Even with what he says in Independence Hall in Philadelphia in February 1861 Lincoln would go on to and at the very end of the speech, the following words quote I have said nothing but what I am willing to live by and if it be the pleasure of Almighty God bye-bye meant those words didn't the Edward I think everyone listening to the speech believed to believe those words talk about the there was a feeling in the room of something very powerful, had just happened after he talked about what the declaration meant to him and then I'm glad you reminded me that he added that incredible closing thought about assassination would not stop him from loving his country and wanting to serve his country and what made it so powerful was in fact he had just been told that there was a huge assassination conspiracy trying to take his life.

The next day as he went through Baltimore and already he was trying to figure out how to get around Baltimore or through it without getting killed even with that heavy pressure on him.

He still was able to speak beautifully and then he is beginning to plan a secret railroad journey that will take him through Baltimore in the middle of the night by a different route than the one that has been announced. So they're all these converging lines in his head at that moment and it's just it's like a thriller. At that moment, and when we return those lines will converge in Baltimore, Maryland. The book is Lincoln on the verge, 13 days to Washington.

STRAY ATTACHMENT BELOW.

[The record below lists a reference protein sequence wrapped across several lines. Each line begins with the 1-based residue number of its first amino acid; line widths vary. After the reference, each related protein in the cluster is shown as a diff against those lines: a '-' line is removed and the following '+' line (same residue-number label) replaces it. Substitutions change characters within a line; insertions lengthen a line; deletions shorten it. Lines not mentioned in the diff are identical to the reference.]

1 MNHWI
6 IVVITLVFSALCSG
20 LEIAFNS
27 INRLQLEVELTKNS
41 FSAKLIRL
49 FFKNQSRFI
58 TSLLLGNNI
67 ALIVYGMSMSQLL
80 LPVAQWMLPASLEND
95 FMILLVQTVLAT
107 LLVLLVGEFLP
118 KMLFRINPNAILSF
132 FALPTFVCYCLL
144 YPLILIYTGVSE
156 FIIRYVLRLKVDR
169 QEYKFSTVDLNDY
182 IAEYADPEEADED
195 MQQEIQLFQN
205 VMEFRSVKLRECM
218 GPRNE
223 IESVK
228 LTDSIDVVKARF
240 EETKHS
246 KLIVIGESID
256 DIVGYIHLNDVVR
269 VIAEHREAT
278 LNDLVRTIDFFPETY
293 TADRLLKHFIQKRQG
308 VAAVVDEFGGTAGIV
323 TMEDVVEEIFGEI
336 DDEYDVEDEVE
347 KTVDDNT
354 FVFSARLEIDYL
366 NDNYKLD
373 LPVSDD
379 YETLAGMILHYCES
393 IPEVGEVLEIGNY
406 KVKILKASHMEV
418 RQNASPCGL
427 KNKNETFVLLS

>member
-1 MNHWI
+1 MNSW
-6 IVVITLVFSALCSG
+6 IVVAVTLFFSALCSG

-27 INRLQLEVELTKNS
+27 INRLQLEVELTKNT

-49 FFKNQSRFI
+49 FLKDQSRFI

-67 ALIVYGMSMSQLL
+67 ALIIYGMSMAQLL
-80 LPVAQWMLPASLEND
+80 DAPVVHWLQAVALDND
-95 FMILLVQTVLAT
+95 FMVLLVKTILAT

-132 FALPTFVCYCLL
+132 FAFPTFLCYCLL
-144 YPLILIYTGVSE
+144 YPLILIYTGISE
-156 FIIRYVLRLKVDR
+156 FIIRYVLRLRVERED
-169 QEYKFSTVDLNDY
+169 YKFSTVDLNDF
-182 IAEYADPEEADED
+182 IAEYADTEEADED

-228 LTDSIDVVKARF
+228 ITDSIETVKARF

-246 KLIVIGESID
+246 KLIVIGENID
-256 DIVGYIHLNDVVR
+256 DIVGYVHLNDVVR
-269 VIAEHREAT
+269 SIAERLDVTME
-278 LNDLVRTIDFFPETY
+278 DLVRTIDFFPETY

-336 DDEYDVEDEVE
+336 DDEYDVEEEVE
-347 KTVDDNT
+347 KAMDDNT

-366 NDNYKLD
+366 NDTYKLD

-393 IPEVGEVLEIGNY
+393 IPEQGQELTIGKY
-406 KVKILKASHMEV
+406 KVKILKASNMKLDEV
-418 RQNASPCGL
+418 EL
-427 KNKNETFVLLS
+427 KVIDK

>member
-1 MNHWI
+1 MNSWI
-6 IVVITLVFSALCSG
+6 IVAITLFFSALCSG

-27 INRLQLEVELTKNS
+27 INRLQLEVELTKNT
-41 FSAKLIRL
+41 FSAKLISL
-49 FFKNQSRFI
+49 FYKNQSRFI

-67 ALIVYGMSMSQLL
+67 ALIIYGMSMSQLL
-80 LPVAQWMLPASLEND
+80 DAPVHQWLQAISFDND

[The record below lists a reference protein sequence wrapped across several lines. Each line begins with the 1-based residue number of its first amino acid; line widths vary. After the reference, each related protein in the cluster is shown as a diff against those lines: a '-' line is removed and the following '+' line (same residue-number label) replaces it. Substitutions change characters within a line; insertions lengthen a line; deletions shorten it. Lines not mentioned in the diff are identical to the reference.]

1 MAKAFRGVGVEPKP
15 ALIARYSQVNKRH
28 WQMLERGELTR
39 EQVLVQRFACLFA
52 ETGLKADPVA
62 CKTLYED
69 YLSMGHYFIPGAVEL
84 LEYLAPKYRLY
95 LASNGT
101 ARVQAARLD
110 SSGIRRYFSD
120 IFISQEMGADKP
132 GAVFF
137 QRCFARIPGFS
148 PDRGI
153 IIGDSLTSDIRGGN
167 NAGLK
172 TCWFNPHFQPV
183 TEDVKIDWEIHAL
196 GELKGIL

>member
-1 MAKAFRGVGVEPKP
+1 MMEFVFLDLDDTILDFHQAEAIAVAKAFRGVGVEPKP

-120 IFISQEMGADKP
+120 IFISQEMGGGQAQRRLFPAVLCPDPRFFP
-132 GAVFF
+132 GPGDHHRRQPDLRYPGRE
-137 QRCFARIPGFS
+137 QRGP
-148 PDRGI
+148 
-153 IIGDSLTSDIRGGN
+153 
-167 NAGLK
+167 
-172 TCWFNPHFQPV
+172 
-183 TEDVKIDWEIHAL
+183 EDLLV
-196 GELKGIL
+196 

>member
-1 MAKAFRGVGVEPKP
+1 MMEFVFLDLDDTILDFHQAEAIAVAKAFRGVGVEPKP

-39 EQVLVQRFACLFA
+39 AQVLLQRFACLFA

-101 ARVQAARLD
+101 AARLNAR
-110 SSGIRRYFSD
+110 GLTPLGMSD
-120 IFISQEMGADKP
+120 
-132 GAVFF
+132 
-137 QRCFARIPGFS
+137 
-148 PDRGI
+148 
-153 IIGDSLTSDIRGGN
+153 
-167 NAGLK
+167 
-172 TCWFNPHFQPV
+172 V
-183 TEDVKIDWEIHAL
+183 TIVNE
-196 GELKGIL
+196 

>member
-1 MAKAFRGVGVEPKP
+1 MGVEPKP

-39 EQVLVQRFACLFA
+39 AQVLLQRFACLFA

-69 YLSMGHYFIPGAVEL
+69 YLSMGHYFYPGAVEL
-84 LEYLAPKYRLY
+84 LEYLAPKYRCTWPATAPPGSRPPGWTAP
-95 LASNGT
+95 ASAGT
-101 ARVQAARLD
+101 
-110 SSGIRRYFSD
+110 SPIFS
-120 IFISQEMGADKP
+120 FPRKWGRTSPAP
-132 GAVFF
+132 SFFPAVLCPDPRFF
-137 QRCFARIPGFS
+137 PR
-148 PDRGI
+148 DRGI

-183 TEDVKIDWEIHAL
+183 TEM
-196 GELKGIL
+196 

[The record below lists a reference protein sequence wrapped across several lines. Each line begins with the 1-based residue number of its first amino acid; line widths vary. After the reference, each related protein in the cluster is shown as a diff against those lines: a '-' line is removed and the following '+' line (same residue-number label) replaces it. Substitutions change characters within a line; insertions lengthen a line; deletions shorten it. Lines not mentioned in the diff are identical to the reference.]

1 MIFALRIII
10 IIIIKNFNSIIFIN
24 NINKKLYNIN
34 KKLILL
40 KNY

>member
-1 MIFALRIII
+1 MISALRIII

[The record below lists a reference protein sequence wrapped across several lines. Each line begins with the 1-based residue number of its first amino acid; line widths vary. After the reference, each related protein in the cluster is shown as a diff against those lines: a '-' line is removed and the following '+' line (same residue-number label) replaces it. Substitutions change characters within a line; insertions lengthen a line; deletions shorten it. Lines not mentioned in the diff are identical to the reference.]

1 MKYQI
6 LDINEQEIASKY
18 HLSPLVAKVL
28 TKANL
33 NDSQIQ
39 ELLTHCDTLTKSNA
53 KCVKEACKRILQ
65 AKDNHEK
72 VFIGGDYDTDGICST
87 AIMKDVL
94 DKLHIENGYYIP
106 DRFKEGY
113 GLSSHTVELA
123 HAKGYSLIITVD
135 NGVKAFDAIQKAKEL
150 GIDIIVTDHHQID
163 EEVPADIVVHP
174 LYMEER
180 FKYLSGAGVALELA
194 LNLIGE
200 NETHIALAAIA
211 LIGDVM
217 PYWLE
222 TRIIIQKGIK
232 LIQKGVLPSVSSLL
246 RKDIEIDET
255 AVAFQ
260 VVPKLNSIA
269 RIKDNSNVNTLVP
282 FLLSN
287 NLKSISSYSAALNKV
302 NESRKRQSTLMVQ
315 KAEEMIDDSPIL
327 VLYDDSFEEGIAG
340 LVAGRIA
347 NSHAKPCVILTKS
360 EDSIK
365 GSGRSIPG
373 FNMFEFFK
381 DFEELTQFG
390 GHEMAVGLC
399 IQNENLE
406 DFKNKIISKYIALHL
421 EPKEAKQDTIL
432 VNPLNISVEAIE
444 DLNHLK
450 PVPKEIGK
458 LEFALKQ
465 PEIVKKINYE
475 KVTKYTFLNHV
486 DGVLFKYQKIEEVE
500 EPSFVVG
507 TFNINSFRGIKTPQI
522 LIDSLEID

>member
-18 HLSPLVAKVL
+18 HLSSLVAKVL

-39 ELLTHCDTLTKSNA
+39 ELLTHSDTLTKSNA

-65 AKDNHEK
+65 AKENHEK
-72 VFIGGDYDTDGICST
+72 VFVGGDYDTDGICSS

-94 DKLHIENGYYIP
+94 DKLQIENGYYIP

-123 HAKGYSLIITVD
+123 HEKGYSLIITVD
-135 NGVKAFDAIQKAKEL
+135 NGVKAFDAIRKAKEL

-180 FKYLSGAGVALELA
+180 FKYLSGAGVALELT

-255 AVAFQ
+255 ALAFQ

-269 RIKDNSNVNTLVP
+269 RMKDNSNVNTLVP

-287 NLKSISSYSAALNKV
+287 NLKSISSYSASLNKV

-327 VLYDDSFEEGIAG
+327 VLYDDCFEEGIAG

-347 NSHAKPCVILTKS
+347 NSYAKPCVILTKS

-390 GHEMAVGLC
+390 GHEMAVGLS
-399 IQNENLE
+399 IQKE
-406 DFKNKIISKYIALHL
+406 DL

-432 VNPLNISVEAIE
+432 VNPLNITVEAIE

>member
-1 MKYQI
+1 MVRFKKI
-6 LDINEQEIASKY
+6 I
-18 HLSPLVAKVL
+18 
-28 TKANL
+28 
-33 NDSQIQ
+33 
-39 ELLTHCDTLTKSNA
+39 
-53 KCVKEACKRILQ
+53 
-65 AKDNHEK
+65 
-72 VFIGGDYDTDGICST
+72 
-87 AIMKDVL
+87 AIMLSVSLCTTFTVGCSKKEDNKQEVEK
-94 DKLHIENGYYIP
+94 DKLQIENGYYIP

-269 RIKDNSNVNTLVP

The author is Edward Widmer more of this remarkable story. The last part of the story here on our American store. You guys, this is Tori Jenny with 90210 MG podcasts we have such a special episode brought to you by near attack ODT we recorded at at iHeartRadio type event windows hang down. Did you know that near attack ODT were magic pant 75 mg can help migraine sufferers still set an exciting event. Windows hang out. It's true. I had one night and I took minor attack ODT and I was present and had an amazing time. A little glimpse of our conversation with some of our closest friends. This episode was brought to you by near attack ODT were magic pant 75 mg life with migraine attacks can mean missing out on big moments with friends and family, but thankfully no attack ODT were magic pant 75 mg is the only medication that is proven to treat a migraine attack and prevent episodic migraines and adults sell lively events like windows, hang out down have to be next to millions will make Medicare coverage decisions for next year and United healthcare can help you feel confident about your choices for those eligible Medicare annual enrollment runs from October 15 through December 7. If you're working past age 65.